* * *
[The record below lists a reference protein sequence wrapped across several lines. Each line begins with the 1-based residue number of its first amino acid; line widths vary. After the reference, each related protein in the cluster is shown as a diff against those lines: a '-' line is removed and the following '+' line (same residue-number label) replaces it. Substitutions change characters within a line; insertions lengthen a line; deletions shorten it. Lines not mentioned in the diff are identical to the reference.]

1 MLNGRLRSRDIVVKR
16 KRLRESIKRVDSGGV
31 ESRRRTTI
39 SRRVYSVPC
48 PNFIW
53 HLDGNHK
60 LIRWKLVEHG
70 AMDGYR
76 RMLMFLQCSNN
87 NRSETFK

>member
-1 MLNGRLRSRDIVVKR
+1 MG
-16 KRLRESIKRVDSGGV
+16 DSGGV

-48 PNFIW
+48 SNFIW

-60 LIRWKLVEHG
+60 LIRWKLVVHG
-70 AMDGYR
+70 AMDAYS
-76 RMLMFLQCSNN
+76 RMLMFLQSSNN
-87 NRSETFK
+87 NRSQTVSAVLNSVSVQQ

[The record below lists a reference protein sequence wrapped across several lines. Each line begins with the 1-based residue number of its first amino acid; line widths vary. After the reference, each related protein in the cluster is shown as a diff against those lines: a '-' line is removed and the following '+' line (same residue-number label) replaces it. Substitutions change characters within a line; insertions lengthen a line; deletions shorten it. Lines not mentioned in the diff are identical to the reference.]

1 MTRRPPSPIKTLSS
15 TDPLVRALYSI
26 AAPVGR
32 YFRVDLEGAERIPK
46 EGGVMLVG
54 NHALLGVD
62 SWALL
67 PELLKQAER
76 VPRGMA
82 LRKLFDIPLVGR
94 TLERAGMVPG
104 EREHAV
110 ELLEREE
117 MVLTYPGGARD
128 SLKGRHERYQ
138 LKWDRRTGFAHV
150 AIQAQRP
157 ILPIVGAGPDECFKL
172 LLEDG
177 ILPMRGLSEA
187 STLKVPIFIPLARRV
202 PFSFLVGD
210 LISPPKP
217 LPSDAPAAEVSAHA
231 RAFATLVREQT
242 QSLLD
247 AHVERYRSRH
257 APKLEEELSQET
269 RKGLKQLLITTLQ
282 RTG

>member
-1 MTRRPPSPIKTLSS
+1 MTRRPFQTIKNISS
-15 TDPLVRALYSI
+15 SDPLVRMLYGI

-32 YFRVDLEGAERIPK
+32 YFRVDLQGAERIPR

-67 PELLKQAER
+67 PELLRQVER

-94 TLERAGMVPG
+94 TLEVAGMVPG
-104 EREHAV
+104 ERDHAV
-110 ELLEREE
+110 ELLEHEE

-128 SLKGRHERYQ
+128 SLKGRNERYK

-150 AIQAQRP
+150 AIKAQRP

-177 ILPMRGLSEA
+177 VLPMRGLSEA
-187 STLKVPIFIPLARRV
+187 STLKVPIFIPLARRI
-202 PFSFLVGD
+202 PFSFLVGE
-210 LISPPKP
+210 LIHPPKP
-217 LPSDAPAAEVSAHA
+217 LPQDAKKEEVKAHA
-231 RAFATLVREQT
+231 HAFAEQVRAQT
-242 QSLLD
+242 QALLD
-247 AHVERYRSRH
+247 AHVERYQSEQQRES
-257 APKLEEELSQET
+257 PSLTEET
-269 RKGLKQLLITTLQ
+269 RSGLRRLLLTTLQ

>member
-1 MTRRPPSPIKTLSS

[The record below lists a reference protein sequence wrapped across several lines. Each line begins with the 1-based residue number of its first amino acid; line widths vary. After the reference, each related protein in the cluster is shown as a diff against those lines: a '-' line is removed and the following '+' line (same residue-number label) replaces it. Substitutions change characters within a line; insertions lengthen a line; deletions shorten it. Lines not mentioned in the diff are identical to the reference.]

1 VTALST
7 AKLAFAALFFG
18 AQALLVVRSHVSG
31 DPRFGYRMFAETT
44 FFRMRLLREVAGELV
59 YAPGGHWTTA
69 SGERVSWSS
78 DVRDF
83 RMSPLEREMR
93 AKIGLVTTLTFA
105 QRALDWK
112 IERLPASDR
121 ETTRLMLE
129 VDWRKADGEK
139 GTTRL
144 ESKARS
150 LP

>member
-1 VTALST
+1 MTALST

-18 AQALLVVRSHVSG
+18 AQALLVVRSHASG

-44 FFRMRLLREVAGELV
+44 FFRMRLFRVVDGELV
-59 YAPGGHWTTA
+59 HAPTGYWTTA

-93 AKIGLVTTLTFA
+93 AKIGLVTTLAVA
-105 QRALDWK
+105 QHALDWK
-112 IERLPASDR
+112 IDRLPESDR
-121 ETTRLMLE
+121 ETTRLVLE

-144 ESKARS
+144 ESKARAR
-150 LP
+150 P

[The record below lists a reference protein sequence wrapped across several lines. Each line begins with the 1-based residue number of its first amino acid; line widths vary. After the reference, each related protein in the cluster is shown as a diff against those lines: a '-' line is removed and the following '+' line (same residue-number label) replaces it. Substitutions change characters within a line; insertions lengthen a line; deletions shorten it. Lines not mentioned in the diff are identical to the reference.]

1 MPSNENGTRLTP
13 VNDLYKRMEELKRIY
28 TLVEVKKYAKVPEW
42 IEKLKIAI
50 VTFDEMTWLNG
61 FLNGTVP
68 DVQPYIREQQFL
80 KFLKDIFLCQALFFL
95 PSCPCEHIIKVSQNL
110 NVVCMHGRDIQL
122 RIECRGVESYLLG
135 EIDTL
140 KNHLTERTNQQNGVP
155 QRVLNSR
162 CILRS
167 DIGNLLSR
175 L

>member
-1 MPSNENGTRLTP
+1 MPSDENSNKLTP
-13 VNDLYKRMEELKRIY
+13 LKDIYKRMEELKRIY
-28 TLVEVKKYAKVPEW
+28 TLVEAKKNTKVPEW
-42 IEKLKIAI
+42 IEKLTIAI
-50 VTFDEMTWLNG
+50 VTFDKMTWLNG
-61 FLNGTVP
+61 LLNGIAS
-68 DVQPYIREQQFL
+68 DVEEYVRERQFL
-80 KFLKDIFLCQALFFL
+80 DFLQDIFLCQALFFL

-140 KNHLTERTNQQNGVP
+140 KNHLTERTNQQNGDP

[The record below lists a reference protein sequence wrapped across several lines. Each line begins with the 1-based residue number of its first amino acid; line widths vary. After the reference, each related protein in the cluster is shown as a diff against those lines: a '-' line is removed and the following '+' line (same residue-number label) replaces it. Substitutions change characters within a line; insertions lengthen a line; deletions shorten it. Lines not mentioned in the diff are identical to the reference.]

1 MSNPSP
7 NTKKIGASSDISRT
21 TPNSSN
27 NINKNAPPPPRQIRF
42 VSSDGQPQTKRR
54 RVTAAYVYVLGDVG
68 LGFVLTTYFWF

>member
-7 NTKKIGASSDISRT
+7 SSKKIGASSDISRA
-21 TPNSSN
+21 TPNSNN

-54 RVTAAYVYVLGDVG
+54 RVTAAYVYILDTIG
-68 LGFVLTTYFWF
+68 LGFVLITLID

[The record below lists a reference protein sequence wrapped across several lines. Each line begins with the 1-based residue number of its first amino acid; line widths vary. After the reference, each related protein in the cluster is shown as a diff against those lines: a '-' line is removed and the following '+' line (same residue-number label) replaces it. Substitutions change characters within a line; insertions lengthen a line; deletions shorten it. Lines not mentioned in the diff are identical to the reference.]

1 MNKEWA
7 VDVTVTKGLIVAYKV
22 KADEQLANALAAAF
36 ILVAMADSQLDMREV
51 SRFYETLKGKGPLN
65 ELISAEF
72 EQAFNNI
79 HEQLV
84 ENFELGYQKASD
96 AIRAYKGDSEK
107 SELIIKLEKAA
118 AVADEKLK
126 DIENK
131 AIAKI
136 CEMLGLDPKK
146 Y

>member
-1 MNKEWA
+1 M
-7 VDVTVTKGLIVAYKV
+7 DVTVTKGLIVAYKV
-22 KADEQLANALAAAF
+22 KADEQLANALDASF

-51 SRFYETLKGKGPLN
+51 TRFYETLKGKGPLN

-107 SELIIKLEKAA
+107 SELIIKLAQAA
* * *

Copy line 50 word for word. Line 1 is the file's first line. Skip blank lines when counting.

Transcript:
210 LISPPKP